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04 November 2019

UAE plans to loosen cap on bank lending to property industry

Under the proposed changes, lenders will be allowed to exceed the 20 per cent cap, but they would have to incur a capital charge.


The Central Bank of the UAE (CBUAE) is working on new rules that will loosen the cap on bank lending to the struggling real estate industry.

Mubarak Rashed Al Mansoori, the Governor of the CBUAE, said that currently, UAE banks can lend as much as 20 per cent of customer deposits to the property industry—that will be raised to a still-undecided figure but lenders that exceed 20 per cent would incur a capital charge.

 “We need to be flexible,” Al Mansoori said at a conference. But banks would “need to assess the risk-return profile of this investment. Is it worthwhile, do I want more capital?”

Banks in the second-biggest Arab economy have called on policymakers to loosen the limit amid a property slump that has affected lending.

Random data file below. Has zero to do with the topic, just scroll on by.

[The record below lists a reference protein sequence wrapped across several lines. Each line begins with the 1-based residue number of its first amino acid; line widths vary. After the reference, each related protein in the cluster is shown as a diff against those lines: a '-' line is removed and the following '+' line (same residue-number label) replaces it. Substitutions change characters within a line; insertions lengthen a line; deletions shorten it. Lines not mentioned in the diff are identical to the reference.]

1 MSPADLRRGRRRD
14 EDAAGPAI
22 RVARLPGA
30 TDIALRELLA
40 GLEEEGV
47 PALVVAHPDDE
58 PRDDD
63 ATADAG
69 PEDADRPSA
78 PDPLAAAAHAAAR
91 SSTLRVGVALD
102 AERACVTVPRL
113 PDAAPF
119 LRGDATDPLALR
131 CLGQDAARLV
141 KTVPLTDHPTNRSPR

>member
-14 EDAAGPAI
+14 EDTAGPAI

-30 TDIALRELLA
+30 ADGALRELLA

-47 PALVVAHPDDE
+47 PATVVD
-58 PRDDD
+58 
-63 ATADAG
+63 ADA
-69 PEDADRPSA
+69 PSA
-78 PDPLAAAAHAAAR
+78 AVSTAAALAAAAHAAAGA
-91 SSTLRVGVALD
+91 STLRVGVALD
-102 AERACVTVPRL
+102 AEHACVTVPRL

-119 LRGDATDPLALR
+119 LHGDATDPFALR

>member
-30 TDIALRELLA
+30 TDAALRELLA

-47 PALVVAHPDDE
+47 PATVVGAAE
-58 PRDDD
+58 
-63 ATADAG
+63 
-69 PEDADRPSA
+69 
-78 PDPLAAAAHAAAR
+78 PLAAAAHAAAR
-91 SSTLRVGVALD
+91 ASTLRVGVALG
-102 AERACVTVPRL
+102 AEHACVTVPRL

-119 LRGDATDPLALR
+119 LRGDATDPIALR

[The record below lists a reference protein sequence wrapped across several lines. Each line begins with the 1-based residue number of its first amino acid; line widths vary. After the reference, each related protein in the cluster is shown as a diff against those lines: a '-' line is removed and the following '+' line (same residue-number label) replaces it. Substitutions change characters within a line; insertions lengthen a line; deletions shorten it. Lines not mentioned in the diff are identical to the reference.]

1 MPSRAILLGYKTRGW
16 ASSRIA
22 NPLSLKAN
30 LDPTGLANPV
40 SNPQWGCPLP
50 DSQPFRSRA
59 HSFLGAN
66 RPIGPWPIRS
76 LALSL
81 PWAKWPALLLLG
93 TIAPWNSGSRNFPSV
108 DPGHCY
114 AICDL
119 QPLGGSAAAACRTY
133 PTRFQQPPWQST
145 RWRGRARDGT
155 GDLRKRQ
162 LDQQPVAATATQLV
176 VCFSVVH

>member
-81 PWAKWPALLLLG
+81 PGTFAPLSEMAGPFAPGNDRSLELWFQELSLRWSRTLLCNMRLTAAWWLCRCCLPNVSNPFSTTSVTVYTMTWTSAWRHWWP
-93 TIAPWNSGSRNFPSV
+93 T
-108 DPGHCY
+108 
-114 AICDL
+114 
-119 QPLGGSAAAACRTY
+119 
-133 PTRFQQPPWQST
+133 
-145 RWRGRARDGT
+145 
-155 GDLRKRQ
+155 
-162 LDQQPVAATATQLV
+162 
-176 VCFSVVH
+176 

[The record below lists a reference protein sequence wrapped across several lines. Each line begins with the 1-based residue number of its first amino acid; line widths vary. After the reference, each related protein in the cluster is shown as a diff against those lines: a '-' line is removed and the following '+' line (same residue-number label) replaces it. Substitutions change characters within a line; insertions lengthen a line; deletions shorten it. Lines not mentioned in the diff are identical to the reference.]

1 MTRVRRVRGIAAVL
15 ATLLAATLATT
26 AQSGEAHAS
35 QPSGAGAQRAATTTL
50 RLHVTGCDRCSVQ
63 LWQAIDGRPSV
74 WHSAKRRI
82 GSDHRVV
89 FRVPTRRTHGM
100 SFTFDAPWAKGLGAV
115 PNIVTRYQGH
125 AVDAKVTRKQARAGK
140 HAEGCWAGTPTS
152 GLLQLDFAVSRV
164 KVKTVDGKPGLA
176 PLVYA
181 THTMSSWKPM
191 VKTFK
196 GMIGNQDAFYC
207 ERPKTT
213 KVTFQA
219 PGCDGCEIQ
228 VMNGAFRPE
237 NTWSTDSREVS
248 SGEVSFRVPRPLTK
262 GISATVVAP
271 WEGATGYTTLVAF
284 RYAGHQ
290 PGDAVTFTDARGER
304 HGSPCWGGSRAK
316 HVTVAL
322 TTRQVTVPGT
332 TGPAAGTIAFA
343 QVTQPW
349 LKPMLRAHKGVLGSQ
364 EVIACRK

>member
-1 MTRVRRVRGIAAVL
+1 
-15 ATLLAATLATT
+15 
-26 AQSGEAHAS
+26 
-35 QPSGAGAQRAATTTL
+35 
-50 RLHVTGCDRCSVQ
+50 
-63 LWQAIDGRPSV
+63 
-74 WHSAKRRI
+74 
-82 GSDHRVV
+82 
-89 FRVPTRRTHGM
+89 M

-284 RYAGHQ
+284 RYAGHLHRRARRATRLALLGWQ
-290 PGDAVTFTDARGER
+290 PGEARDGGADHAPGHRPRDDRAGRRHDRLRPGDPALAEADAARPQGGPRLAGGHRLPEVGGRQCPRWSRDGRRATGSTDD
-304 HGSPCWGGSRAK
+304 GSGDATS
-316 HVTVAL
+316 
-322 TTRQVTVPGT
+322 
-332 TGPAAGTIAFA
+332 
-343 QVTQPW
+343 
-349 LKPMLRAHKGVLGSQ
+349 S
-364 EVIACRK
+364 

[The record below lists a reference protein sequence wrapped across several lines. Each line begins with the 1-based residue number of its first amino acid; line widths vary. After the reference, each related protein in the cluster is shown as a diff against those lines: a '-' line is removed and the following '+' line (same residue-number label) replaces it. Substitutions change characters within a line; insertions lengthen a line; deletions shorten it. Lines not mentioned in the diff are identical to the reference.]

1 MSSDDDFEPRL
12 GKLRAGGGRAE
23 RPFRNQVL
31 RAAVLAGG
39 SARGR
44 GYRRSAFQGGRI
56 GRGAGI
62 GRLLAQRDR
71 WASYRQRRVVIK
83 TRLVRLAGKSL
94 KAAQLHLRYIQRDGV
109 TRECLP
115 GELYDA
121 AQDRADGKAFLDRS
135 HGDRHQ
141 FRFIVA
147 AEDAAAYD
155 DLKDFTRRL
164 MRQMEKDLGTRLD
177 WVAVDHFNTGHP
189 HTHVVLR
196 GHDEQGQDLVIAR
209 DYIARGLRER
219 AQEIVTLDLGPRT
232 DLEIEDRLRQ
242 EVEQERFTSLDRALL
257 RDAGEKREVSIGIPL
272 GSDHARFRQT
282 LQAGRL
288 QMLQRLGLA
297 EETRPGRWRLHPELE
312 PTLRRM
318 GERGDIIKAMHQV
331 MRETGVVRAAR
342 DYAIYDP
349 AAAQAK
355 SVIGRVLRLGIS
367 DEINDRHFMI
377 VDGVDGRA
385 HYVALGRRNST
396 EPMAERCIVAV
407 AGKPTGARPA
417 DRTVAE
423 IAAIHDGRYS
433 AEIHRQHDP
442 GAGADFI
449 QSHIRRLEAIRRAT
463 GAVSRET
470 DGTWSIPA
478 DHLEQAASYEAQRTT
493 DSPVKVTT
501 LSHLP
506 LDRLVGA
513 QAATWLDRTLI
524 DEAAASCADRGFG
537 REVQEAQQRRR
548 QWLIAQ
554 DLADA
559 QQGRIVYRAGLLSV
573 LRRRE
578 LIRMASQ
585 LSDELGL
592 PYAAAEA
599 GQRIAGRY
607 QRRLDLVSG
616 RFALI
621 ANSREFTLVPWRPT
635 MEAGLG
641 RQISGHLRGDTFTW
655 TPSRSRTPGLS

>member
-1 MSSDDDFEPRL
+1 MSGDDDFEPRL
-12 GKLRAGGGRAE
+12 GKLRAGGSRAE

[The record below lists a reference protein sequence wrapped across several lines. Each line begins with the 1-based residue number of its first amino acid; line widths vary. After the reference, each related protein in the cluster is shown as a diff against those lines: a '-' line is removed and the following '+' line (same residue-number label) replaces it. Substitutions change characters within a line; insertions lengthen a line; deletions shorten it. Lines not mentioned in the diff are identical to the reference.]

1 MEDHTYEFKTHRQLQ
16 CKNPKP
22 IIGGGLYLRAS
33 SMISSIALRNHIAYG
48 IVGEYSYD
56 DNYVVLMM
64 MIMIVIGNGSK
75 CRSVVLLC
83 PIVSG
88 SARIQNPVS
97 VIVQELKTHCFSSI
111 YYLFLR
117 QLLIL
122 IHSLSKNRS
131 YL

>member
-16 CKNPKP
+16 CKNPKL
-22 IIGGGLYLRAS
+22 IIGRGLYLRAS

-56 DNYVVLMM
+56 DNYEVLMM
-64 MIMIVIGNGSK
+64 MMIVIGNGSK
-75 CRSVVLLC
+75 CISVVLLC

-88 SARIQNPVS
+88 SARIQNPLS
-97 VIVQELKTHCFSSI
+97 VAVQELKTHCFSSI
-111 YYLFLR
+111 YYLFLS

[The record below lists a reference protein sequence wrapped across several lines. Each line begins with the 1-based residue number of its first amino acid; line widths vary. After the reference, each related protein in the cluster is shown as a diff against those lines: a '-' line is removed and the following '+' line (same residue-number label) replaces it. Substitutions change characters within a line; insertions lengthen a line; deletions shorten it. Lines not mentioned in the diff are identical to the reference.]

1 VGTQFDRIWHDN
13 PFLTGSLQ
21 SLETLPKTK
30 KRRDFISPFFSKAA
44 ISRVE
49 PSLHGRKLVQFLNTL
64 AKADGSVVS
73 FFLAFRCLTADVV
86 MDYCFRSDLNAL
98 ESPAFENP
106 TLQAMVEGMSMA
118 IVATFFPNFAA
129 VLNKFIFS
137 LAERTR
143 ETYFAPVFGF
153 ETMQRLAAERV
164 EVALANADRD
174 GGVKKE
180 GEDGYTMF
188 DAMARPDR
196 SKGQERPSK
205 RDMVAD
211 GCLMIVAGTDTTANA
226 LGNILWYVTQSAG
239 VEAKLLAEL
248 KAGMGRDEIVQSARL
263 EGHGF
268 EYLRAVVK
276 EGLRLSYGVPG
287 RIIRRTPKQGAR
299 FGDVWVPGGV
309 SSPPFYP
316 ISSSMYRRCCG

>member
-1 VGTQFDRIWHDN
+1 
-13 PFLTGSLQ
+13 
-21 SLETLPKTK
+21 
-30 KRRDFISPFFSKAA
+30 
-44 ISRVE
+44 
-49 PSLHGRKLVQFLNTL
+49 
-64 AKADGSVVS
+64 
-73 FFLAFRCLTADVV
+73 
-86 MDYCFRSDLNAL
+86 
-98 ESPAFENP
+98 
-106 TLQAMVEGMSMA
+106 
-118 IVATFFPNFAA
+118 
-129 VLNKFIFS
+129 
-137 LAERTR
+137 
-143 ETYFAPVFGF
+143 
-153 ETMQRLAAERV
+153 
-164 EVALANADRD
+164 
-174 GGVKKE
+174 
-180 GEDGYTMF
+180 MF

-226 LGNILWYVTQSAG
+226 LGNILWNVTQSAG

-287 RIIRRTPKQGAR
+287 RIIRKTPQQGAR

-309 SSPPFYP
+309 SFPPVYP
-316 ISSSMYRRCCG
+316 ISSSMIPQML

“So, we came to the view that we need to be flexible if a bank wants to lend higher than the cap—there is a higher overarching cap they cannot even if they want—yes, they need to more capital,” said Al Mansoori.

Al Mansoori said that UAE lenders will have to access the risk-return profile of any decision to lend beyond the cap and must decide if it is worthwhile to inject more capital, adding that the draft of the regulation is with the UAE Banks Federation, which is discussing it among its members.

The regional real estate market softened following a slump in oil prices in 2014, coupled with the current global economy slow economic driven by rising trade tensions between China and the US.

Additionally, concerns about an oversupply of properties have also cooled prices in both residential and commercial segments of the real estate sector—with other developers calling for Dubai to halt all new home construction for one or two years to avert an economic disaster brought on by continued oversupply.

The Dubai government recently set up a new real estate committee to ensure a better supply balance in the emirate through greater collaboration between government-related entities and private sector companies.





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